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Tea is the common name for a family of mostly woody flowering plants, and for one of its important genera. The tea plant itself is a native of Southeast Asia. The tea brewed from the dried leaves of this plant has been drunk in China since perhaps the 28th century BC and certainly since the 10th century BC, from which time written records of its use survive. It was first brought to Europe by the Dutch in the early 17th century AD. After the introduction of tea there in 1657, England became the only European country of tea drinkers rather than coffee drinkers. Tea was introduced into North America by early settlers but was heavily taxed by the British, eventually resulting in the well-known Boston Tea Party of 1773, and it has never competed successfully with coffee as the staple beverage. Tea is drunk by about half of the world's population; China, India, Indonesia, Sri Lanka, and Japan are the main producers.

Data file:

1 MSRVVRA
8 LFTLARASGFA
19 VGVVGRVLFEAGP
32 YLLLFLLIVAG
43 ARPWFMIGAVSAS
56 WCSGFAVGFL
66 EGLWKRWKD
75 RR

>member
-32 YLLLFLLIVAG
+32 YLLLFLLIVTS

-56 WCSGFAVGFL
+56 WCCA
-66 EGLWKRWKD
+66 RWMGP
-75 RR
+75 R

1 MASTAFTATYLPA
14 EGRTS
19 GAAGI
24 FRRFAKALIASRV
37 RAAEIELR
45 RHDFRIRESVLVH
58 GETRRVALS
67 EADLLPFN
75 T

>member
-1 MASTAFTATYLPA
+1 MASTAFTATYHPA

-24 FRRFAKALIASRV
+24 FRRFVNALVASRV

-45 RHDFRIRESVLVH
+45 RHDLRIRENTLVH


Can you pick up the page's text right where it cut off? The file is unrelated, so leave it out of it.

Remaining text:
Leaf buds and young leaves are used in making tea, the age of the leaves determining the taste and name of the particular commercial variety. Thus, orange pekoe is made from the youngest leaves, and souchong from the fourth leaves. After picking, the leaves either are dried immediately and completely to produce green teas - such as pan-fired, basket-fired, hyson, and gunpowder - or are partially dried and then allowed to ferment to produce various kinds of black teas, such as orange pekoe, pekoe, congou, and souchong. Oolong tea is partially fired and then steamed, thus being intermediate between green and black teas. After being sorted, all grades of tea are packed in foil-lined chests to prevent the absorption of unpleasant odors or the loss of aroma during shipment. In China, tea is sometimes allowed to absorb the scent from various flowers; jasmine is a particular favorite.